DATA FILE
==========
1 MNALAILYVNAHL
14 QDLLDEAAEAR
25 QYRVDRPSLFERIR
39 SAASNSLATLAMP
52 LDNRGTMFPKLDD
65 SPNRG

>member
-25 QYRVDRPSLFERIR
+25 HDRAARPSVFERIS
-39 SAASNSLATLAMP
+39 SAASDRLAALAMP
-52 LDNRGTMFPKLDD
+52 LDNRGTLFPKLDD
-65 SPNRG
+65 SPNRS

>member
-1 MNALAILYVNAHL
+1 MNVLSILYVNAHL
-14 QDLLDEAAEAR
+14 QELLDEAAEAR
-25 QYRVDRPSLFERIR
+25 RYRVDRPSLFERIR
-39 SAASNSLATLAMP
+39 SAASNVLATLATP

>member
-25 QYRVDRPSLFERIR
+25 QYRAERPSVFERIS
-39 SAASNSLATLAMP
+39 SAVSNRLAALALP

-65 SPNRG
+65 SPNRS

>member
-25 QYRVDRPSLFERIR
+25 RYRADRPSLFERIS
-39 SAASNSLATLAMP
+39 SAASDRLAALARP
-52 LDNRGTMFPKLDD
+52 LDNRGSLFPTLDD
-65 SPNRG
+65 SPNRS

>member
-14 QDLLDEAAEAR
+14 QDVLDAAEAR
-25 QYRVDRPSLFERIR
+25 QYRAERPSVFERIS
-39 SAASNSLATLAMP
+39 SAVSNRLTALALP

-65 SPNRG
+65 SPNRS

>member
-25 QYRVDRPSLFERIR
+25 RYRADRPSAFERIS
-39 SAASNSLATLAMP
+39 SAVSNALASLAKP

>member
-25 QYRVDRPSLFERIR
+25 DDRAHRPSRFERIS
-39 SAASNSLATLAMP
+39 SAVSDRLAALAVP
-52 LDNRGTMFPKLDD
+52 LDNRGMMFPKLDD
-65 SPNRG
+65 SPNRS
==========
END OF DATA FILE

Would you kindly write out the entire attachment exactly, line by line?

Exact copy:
1 MNALAILYVNAHL
14 QDLLDEAAEAR
25 QYRVDRPSLFERIR
39 SAASNSLATLAMP
52 LDNRGTMFPKLDD
65 SPNRG

>member
-25 QYRVDRPSLFERIR
+25 HDRAARPSVFERIS
-39 SAASNSLATLAMP
+39 SAASDRLAALAMP
-52 LDNRGTMFPKLDD
+52 LDNRGTLFPKLDD
-65 SPNRG
+65 SPNRS

>member
-1 MNALAILYVNAHL
+1 MNVLSILYVNAHL
-14 QDLLDEAAEAR
+14 QELLDEAAEAR
-25 QYRVDRPSLFERIR
+25 RYRVDRPSLFERIR
-39 SAASNSLATLAMP
+39 SAASNVLATLATP

>member
-25 QYRVDRPSLFERIR
+25 QYRAERPSVFERIS
-39 SAASNSLATLAMP
+39 SAVSNRLAALALP

-65 SPNRG
+65 SPNRS

>member
-25 QYRVDRPSLFERIR
+25 RYRADRPSLFERIS
-39 SAASNSLATLAMP
+39 SAASDRLAALARP
-52 LDNRGTMFPKLDD
+52 LDNRGSLFPTLDD
-65 SPNRG
+65 SPNRS

>member
-14 QDLLDEAAEAR
+14 QDVLDAAEAR
-25 QYRVDRPSLFERIR
+25 QYRAERPSVFERIS
-39 SAASNSLATLAMP
+39 SAVSNRLTALALP

-65 SPNRG
+65 SPNRS

>member
-25 QYRVDRPSLFERIR
+25 RYRADRPSAFERIS
-39 SAASNSLATLAMP
+39 SAVSNALASLAKP

>member
-25 QYRVDRPSLFERIR
+25 DDRAHRPSRFERIS
-39 SAASNSLATLAMP
+39 SAVSDRLAALAVP
-52 LDNRGTMFPKLDD
+52 LDNRGMMFPKLDD
-65 SPNRG
+65 SPNRS